There is No Scientific Training Which Can Guard Against the Desire to Obtain a Particular Result / The History of Science Records a Number of Significant Examples Where the Entire Scientific Community Falls Prey to a Common DelusionUnexpected: Parallax is Very Small Because Stars Are Farther Away than Expected
From William Broad and Nicholas Wade, "Self-deception and Gullibility," Betrayers of the Truth
(New York, 1982), pp. 107-108"In 1669, the distinguished English physicist, Robert Hooke, made a wonderful discovery. He obtained the long-sought proof of Copernicus' heliocentric theory of the solar system by demonstrating stellar parallax -- a perceived difference in [the] position of a star due to the Earth's motion around the Sun. One of the first to use a telescope for this purpose, Hooke observed the star Gamma Draconis and soon reported to the Royal Society that he had found what he was looking for: The star had a parallax of almost  seconds of arc. Here, at last, was impeccable experimental proof of the Copernican theory.This heartening triumph of empirical science was only momentarily dashed when the Frenchman, Jean Picard, announced he had observed the star Alpha Lyrae by the same method but had failed to find any parallax at all. A few years later, England's first Astronomer Royal, the brilliant observer, John Flamsteed, reported that the Pole Star had a parallax of at least  seconds.Hooke and Flamsteed, outstanding scientists of their day, are leading lights in the history of science. But they fell victim to an effect that, to this day, has continued to trap ... scientists in its treacherous coils. It is the phenomenon of experimenter expectancy, or, seeing what you want to see. There is, indeed, a stellar parallax, but, because of the vast distances of all stars from Earth, the parallax is extremely small -- about  second of arc. It cannot be detected by the relatively crude telescopes used by Hooke and Flamsteed.Self-deception is a problem of pervasive importance in science. The most rigorous training in objective observations is often a feeble defense against the desire to obtain a particular result. Time and again, an experimenter's expectation of what he will see has shaped the data he recorded to the detriment of the truth. This unconscious shaping of results can come about in numerous, subtle ways. Nor is it a phenomenon that affects only individuals. Sometimes a whole community of researchers falls prey to a common delusion ....Expectancy leads to self-deception, and self-deception leads to the propensity to be deceived by others."Also Unexpected: Parallax is Only Accurate to 1% the Diameter of the Milky Wayhttp://www.thunderbolts.info/eg_draft/eg_chapter_1.htm"Triangulation, or trigonometric parallax, is a direct way of using the measured angular difference from two positions to measure the distance to some object. By observing a star's position relative to the background stars from opposite sides of our orbit about the Sun, we have a wide baseline that will allow us to get an angular difference from observations 6 months apart and be able to measure the distance to something as far away as a star.The Earth averages about 93 million miles from the Sun, so that is its nearly-circular orbit's radius. This distance is often called an astronomical unit (AU) in astronomy. So the distance from one side of the Earth's orbit to the opposite side is 2 AU, or about 186 million miles. When we measure the angle to the nearest star (Alpha Centauri) from one side of the orbit, wait six months, and measure it again, we find that the angular difference is rather small, requiring enormous precision of measurement ...The European Space Agency (ESA) launched its automated Hipparcos satellite telescope to take measurements of over 118,000 stars during its lifetime from 1989–1993. Mission: improve the precision of catalogued locations of many stars and update the Tycho and Tycho 2 catalogs. Out of the newly measured parallaxes, 20,870 stars met the criterion of having 10% or less stellar parallax error.Even with the more accurate Hipparcos satellite data, distance measurements to stars out to around 200-220 light-years have up to 10% error, and they are increasingly less accurate out to about 500 light-years. Beyond that, trigonometric parallax measurements should not be considered reliable. Pogge, in the link above to his Lecture 5, claims Hipparcos data give "good distances out to 1000 light-years", yet an estimated distance of only 500 light years with ±20%–30% error is already off by too much to be of much use. 1000 light-years is an almost incomprehensible distance, yet it is only about 1% of the way across our Milky Way galaxy.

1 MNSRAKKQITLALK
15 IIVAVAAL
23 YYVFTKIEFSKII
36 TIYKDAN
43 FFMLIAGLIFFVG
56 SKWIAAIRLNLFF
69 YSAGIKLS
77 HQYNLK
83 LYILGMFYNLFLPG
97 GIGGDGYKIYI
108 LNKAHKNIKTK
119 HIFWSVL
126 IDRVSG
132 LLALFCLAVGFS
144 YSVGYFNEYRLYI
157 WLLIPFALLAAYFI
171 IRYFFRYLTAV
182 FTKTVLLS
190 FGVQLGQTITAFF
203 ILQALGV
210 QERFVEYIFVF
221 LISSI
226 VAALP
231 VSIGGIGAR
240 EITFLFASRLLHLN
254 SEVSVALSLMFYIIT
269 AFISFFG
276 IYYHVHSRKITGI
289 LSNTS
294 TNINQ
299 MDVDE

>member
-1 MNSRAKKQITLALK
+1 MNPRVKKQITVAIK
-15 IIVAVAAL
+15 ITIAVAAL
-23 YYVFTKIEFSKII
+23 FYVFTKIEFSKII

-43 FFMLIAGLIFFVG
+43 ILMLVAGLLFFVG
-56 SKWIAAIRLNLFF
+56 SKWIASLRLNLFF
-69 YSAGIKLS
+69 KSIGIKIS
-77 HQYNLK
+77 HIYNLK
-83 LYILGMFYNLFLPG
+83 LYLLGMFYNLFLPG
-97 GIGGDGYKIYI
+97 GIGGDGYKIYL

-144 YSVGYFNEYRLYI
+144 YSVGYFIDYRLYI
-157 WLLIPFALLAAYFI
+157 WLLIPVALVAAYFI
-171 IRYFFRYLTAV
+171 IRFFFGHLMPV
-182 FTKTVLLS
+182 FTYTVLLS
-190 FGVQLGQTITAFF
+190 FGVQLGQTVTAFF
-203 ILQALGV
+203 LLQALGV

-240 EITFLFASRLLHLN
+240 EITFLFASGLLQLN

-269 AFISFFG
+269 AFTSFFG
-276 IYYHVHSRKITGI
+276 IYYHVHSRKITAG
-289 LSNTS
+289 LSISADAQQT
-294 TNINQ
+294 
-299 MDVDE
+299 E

(assuming, of course, that we've correctly identified the diameter of the Milky Way)There Have Been Many Instances Where Expectations Led the Entire Scientific Community Astray
Some of the more well-known examples ...
1. The maser, the laser's precursor, was originally thought by the most respected quantum theorists of the day to be impossible. See the story here: https://plus.google.com/108466508041843226480/posts/PpwuZ24rTgQ
2. When radio waves were first observed from space by radio engineers
, they were assumed by astronomers
to be either a hoax or a mistake. Learn the history here: https://plus.google.com/108466508041843226480/posts/AFh4Q5Ceggb
3. When Robert Goddard, the inventor of the rocket, suggested that science fiction books were right -- that we could indeed go to the Moon with rockets -- he was ridiculed for not knowing that a rocket would have nothing to push against in space (his critics obviously not understanding Newton's laws of motion). This ridicule continued virtually all the way up to the point that that the Nazis were raining ICBMs down upon London in 1944. See that incredible story here: https://plus.google.com/+ChrisReeveOnlineScientificDiscourseIsBroken/posts/Jgikude95Wa #science #bias #parallax